Badla lene ke liye: Jaswant Singh Chail, 20, who wanted to kill Queen Elizabeth II with a crossbow, here is his story

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A 20-year-old youth wanted to kill Queen Elizabeth II with a crossbow to avenge the 1919 Jallianwala Bagh massacre. The British Sikh man found on the grounds of royal residence Windsor Castle armed with a crossbow on Christmas Day last year told palace guards that he was there to kill Queen Elizabeth II, a UK court was told on Wednesday.

Jaswant Singh Chail, from Southampton, identified himself as “Indian Sikh” who wanted to “assassinate” the 96-year-old monarch as revenge for the 1919 Jallianwala Bagh massacre in a video that emerged soon after the arrest. The Queen was in her private apartments at the time of the incident on the morning of December 25, 2021.

Earlier this month, 20-year-old Chail was charged with treason, threats to kill and possession of an offensive weapon. He appeared at Westminster Magistrates’ Court in London on Wednesday, when he was remanded in custody to appear at the Old Bailey court on September 14. “I am here to kill the Queen,” Chail is reported to have told a royal protection officer on duty before being handcuffed and arrested.

Chail appeared before the court via video link from the high-security psychiatric facility of Broadmoor Hospital in Berkshire and sat at a table with his arms folded, speaking only to confirm his identity. Prosecutor Kathryn Selby told the court that the Supersonic X-Bow weapon Chail was carrying had the capability to cause “serious or fatal injuries”.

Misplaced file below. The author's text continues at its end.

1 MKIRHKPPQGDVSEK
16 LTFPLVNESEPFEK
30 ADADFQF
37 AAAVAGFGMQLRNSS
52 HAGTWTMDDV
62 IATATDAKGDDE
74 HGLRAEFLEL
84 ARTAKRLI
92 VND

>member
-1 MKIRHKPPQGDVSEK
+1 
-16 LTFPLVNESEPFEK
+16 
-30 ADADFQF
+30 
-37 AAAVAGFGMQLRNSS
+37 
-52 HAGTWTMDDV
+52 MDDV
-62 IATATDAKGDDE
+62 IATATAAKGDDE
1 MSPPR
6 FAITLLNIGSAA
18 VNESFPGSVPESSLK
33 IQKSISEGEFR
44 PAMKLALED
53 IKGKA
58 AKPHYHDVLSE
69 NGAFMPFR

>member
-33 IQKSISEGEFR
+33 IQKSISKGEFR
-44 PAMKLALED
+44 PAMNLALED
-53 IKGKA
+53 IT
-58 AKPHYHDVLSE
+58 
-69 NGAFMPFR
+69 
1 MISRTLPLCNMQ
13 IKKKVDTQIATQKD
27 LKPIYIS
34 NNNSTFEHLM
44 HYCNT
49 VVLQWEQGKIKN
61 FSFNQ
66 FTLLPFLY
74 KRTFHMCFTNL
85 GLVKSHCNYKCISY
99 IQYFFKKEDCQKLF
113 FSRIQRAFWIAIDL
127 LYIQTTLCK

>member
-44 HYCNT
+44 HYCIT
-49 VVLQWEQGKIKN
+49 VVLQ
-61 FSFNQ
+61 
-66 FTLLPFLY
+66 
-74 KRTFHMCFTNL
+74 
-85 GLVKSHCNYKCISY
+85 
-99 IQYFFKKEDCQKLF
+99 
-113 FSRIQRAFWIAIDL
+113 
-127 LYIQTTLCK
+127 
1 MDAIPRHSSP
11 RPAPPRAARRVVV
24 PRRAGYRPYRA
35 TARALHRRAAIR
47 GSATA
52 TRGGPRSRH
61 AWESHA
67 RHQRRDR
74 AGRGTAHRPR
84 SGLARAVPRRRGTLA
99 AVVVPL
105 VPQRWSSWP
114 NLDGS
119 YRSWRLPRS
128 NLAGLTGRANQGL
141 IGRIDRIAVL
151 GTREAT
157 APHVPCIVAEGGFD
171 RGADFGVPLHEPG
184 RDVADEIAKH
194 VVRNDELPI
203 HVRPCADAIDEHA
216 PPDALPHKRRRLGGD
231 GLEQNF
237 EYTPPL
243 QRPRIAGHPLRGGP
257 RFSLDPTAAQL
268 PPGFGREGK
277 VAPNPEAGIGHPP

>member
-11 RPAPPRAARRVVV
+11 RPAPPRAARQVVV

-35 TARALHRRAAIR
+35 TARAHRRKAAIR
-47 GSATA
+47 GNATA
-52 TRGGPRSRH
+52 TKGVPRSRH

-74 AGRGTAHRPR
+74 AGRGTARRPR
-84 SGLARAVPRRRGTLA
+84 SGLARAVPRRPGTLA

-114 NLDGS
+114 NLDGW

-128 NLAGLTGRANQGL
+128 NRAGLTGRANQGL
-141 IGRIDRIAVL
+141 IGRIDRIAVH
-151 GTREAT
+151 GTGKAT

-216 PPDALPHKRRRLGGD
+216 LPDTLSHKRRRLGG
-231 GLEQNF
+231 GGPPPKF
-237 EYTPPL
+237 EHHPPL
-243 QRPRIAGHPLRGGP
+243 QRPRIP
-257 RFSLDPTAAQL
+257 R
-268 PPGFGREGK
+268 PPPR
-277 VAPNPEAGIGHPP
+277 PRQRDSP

She also told the court that though the case wasn’t being treated as a terrorism offence, it had been dealt with by the Metropolitan Police’s Counter Terrorism Command (CTC). The charges were brought after an investigation by the Met Police CTC, which decided to charge Chail with offences under Section 2 of the 1842 Treason Act, namely “discharging or aiming firearms, or throwing or using any offensive matter or weapon, with intent to injure or alarm her Majesty”.

Chail was previously held under the Mental Health Act on being found armed on the grounds of Windsor Castle. His father, Jasbir Chail, 58, said days later in December last year that his son Jaswant needed help after he scaled the walls of the castle in Berkshire, south-east England.

A social media video, which was to be reviewed by Scotland Yard, later emerged in which a masked man identifying himself as Indian Sikh Jaswant Singh Chail says he wanted to “assassinate” the Queen as revenge for the Jallianwala Bagh massacre in Amritsar in 1919.

Chail was investigated by the Metropolitan Police’s Counter Terrorism Command, but his actions are not being treated as “terrorism”, the prosecutor said. Prosecutors said he had previously attempted to join the Ministry of Defence Police and the Grenadier Guards infantry regiment, to get closer to the royal family. (With agency inputs)

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